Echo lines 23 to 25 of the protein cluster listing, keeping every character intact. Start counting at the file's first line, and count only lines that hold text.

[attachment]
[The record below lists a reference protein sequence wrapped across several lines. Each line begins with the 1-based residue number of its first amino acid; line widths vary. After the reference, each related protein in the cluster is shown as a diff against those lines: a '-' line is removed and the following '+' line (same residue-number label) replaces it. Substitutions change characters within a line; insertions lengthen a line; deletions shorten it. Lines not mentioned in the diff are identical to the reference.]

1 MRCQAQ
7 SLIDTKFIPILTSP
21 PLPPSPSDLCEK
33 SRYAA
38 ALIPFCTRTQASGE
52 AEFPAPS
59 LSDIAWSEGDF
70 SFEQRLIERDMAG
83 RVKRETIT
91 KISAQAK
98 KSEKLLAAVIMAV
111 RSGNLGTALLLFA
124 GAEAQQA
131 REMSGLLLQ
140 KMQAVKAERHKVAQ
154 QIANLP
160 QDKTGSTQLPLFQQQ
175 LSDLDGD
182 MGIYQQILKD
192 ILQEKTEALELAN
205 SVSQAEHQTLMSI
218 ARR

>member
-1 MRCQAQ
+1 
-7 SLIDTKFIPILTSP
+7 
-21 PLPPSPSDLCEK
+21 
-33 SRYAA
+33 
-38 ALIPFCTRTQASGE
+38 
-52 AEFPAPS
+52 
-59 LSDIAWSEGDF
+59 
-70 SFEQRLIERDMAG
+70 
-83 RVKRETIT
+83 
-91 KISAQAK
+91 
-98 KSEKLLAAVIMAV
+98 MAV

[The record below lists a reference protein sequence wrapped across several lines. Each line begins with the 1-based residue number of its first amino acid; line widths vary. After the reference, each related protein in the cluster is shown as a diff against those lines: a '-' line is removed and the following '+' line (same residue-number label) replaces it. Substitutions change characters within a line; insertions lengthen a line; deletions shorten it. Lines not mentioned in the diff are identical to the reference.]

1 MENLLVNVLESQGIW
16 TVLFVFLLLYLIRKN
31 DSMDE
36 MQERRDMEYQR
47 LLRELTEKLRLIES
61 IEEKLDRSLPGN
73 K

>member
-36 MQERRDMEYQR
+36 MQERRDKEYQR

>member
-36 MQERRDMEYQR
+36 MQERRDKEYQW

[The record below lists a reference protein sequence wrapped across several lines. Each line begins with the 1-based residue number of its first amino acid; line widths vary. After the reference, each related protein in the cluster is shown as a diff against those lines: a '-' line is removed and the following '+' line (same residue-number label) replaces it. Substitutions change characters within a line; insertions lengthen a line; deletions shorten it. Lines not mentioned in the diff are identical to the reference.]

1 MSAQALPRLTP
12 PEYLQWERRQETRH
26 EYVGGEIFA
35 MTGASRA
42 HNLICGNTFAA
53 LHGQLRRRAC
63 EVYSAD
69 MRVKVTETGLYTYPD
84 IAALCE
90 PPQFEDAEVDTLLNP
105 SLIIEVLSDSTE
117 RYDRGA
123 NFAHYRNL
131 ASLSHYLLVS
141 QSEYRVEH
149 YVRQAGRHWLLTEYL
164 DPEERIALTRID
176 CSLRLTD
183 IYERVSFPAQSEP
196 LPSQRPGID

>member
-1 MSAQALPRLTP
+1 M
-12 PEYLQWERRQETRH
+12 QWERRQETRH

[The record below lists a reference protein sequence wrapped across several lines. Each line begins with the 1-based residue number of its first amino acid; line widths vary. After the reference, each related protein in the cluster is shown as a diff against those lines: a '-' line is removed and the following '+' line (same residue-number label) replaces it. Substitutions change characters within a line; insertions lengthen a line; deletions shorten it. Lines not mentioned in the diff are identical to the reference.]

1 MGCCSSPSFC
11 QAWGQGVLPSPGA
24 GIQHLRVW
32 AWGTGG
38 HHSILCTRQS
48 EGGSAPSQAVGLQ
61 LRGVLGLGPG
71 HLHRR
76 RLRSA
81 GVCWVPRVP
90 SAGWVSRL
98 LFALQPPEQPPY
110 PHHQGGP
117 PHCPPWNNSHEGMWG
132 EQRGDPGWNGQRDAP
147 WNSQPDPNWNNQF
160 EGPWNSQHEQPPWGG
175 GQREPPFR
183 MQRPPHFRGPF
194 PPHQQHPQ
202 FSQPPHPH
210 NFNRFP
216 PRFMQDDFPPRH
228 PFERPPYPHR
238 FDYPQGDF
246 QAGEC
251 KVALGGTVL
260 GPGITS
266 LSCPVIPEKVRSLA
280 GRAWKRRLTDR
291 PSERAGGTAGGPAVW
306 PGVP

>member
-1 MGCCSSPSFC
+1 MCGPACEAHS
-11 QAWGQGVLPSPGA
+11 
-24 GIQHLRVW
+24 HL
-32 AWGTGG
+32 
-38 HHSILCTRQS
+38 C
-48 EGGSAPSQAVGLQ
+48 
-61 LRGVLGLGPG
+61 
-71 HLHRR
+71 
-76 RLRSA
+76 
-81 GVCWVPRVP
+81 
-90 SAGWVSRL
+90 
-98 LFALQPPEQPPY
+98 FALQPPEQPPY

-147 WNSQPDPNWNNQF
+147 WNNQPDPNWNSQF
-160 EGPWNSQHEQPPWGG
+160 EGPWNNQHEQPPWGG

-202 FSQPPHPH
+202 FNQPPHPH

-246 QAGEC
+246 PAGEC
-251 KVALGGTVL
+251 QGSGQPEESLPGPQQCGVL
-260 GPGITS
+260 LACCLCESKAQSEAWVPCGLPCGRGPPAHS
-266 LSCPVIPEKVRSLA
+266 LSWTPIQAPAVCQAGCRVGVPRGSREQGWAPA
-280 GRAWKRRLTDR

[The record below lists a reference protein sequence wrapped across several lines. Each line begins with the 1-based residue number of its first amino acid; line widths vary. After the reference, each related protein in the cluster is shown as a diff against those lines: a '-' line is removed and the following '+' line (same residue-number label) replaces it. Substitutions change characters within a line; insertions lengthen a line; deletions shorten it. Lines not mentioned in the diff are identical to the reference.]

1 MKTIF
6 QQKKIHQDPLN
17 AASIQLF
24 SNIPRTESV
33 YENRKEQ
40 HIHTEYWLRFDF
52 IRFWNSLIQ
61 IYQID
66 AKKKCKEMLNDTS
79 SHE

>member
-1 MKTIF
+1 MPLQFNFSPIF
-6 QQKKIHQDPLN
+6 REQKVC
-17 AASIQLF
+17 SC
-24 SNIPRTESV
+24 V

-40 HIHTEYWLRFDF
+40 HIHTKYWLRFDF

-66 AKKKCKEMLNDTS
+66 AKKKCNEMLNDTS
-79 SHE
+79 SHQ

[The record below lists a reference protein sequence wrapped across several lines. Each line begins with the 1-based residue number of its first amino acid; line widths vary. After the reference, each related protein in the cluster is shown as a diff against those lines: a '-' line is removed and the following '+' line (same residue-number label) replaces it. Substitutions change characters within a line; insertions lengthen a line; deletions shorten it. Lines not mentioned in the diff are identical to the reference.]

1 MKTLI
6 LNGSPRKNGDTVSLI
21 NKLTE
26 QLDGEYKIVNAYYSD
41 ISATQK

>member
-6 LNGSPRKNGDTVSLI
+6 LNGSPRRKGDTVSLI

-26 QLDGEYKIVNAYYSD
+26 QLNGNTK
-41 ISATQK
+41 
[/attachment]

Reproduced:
218 ARR

>member
-1 MRCQAQ